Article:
The members of the Muhlenberg Memories Project team have long hoped to take a closer look into the early efforts at diversifying the Muhlenberg campus. Trexler Library’s archives, the Ciarla, and the Muhlenberg Weekly quietly provided evidence of a handful of students of color attending the College in the first half of the twentieth century, and a more publicized program, the Educational Opportunities Pilot Program (EOP), emerged in the late 1960s. We anticipated that there were many more stories to tell.
This MMP storytelling site began to take shape in Spring 2021 as an independent study with two students, Hailey Petrus ’23 (Business, Entrepreneurship, Africana Studies) and Samantha Brenner ’21 (Jewish Studies and English) in which they collected oral histories from students, alumni, and faculty. The project team continued to hone and expand the site over through Summer and Fall of 2021.
This is a paused—not a complete—work. There are more stories to tell and conclusions to be drawn from studying the history of diversity at Muhlenberg. At this point, we look forward to a wider collaboration with students across disciplines.
Muhlenberg College was founded in 1867 by the Lutheran Ministerium of Pennsylvania to train young men in preparation for attending the Lutheran Seminary in Philadelphia and for other professional futures. Its faculty, administrators, and student body overwhelmingly comprised young Lutheran men from eastern Pennsylvania for the first seventy-five years of its existence.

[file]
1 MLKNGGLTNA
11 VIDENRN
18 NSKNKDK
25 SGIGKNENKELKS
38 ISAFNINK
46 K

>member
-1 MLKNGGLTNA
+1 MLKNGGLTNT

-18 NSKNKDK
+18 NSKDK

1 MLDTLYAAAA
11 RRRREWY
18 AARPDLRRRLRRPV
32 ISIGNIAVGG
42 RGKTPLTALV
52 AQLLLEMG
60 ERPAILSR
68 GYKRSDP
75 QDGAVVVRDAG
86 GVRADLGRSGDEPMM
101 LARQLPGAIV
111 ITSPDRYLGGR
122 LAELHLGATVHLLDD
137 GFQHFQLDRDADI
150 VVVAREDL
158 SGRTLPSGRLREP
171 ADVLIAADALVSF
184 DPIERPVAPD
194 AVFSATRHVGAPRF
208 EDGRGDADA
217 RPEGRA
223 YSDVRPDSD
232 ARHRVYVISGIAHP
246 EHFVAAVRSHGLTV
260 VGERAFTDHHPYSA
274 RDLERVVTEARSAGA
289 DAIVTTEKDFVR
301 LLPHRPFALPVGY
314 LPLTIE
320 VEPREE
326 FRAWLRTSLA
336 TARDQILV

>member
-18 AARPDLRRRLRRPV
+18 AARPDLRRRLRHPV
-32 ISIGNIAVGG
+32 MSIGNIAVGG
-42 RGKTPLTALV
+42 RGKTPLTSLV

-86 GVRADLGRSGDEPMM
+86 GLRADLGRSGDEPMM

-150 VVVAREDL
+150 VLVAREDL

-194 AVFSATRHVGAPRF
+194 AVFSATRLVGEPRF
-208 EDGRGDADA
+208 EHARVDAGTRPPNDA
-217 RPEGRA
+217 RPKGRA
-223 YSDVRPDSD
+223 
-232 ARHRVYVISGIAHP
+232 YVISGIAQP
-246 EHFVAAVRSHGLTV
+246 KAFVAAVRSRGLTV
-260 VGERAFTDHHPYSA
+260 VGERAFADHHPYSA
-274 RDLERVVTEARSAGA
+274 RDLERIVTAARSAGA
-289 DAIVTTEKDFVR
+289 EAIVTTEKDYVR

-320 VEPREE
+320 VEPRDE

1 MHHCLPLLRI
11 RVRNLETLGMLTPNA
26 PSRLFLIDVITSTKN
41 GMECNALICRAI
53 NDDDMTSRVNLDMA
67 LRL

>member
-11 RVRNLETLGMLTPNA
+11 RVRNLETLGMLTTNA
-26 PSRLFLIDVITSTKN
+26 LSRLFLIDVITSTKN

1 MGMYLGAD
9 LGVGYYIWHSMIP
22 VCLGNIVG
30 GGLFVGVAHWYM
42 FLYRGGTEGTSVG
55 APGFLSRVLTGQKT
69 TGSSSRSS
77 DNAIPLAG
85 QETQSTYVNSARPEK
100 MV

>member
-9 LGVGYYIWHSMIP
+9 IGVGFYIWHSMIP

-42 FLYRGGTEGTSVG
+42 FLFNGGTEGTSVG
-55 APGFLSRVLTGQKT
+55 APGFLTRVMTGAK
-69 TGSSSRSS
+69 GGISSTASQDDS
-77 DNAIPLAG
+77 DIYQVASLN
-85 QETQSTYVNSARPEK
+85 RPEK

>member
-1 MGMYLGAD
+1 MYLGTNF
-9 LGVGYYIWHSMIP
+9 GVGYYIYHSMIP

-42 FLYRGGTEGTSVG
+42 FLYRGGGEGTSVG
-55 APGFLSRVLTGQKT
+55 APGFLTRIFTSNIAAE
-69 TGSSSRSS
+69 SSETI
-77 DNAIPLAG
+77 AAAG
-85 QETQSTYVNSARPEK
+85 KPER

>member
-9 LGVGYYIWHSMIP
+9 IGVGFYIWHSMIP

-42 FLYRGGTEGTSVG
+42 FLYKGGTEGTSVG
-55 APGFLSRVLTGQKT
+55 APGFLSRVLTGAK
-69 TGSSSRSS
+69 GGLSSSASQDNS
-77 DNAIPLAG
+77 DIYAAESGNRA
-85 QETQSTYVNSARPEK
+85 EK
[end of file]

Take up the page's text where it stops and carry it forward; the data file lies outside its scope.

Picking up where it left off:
In the spring and fall semesters of 1947, five students set foot on Muhlenberg’s campus with little fanfare. The College was in the midst of record enrollment as it rode the post-WWII G.I. Bill boom; the Administration Building (now Ettinger), the heart and soul of the campus, had been severely damaged in a fire on the eve of commencement just months before; and the Board of Trustees was struggling with the Lutheran Ministerium over the issue of coeducation, which would be postponed for another ten years. More
“Black and white have been caught in a history we have made together.There ought to be a time and a place to study that history at Muhlenberg College.”
– Dr. Daniel Wilson, March 1986
“Advice to students: you are the reason the institution exists, so don’t ask permission to do what you think needs to be done, to make the place a place that you can call home.“
“The History of Diversity and Inclusion at Muhlenberg” began in Spring 2021 as a student-centered independent course, drawn from the perspectives of archival research, documentary field work–including oral history–and digital media content production. Our focus was to begin navigating the College’s archives, capture oral histories, and render digital narratives about Muhlenberg’s efforts at expanding the diversity of the campus. Rather than the previous majority-white authorships of college history, we developed this site with the intention of building an ongoing, inclusive, compelling site that makes clear the struggle for racial inclusion, diversity, and equity at Muhlenberg. To that end, we open an invitation to students and faculty of color and allies to leave your imprimatur on uncovering more of this history. More
The Muhlenberg Memories Project (MMP) is offering opportunities for interested, qualified students to undertake a semester-long Independent Study project to help add to the narratives of the history of diversity at Muhlenberg College.
This Independent Study offers interested students the opportunity to research an aspect of the history of diversity at Muhlenberg College and to earn one general education credit. This credit will be rostered with Media and Communication, but each student’s participation will include a discussion of how the credit might best serve their academic plans (for example, this credit might be applied toward the Africana Studies or Women’s and Gender Studies minors, etc.).